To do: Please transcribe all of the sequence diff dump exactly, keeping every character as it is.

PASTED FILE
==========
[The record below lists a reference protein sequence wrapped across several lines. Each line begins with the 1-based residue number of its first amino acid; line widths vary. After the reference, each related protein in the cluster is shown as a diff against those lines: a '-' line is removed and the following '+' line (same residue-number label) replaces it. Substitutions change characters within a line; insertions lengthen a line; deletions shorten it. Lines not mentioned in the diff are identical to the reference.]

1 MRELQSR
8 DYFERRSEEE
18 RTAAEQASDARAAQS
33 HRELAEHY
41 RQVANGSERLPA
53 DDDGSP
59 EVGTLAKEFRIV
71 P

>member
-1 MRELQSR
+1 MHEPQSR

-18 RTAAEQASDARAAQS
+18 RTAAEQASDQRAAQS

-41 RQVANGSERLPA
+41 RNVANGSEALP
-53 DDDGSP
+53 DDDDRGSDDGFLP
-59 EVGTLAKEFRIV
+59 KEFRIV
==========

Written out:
[The record below lists a reference protein sequence wrapped across several lines. Each line begins with the 1-based residue number of its first amino acid; line widths vary. After the reference, each related protein in the cluster is shown as a diff against those lines: a '-' line is removed and the following '+' line (same residue-number label) replaces it. Substitutions change characters within a line; insertions lengthen a line; deletions shorten it. Lines not mentioned in the diff are identical to the reference.]

1 MRELQSR
8 DYFERRSEEE
18 RTAAEQASDARAAQS
33 HRELAEHY
41 RQVANGSERLPA
53 DDDGSP
59 EVGTLAKEFRIV
71 P

>member
-1 MRELQSR
+1 MHEPQSR

-18 RTAAEQASDARAAQS
+18 RTAAEQASDQRAAQS

-41 RQVANGSERLPA
+41 RNVANGSEALP
-53 DDDGSP
+53 DDDDRGSDDGFLP
-59 EVGTLAKEFRIV
+59 KEFRIV